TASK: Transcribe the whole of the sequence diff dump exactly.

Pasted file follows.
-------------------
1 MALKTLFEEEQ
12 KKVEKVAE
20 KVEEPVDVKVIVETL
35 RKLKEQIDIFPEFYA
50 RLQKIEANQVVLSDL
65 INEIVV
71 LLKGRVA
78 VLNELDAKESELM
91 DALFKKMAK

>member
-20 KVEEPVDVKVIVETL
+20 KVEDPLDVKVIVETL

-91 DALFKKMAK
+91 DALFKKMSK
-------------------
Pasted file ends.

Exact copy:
1 MALKTLFEEEQ
12 KKVEKVAE
20 KVEEPVDVKVIVETL
35 RKLKEQIDIFPEFYA
50 RLQKIEANQVVLSDL
65 INEIVV
71 LLKGRVA
78 VLNELDAKESELM
91 DALFKKMAK

>member
-20 KVEEPVDVKVIVETL
+20 KVEDPLDVKVIVETL

-91 DALFKKMAK
+91 DALFKKMSK